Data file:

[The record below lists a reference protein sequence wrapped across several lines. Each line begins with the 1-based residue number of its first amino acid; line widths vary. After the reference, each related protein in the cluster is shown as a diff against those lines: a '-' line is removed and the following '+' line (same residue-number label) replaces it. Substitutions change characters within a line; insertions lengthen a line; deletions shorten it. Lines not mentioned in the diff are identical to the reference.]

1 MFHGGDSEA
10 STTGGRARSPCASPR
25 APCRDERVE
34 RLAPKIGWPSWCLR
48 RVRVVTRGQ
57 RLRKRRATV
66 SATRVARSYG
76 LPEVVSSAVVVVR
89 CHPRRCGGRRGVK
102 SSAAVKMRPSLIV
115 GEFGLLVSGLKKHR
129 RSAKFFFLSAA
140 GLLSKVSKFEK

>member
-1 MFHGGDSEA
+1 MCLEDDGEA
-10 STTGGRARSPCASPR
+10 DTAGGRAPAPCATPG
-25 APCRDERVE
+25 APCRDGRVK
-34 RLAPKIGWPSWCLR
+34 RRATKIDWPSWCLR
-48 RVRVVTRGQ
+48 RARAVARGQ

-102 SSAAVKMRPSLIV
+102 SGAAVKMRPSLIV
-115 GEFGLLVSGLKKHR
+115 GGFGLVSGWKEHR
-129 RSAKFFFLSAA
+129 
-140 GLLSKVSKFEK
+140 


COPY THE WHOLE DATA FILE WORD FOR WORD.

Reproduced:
[The record below lists a reference protein sequence wrapped across several lines. Each line begins with the 1-based residue number of its first amino acid; line widths vary. After the reference, each related protein in the cluster is shown as a diff against those lines: a '-' line is removed and the following '+' line (same residue-number label) replaces it. Substitutions change characters within a line; insertions lengthen a line; deletions shorten it. Lines not mentioned in the diff are identical to the reference.]

1 MFHGGDSEA
10 STTGGRARSPCASPR
25 APCRDERVE
34 RLAPKIGWPSWCLR
48 RVRVVTRGQ
57 RLRKRRATV
66 SATRVARSYG
76 LPEVVSSAVVVVR
89 CHPRRCGGRRGVK
102 SSAAVKMRPSLIV
115 GEFGLLVSGLKKHR
129 RSAKFFFLSAA
140 GLLSKVSKFEK

>member
-1 MFHGGDSEA
+1 MCLEDDGEA
-10 STTGGRARSPCASPR
+10 DTAGGRAPAPCATPG
-25 APCRDERVE
+25 APCRDGRVK
-34 RLAPKIGWPSWCLR
+34 RRATKIDWPSWCLR
-48 RVRVVTRGQ
+48 RARAVARGQ

-102 SSAAVKMRPSLIV
+102 SGAAVKMRPSLIV
-115 GEFGLLVSGLKKHR
+115 GGFGLVSGWKEHR
-129 RSAKFFFLSAA
+129 
-140 GLLSKVSKFEK
+140 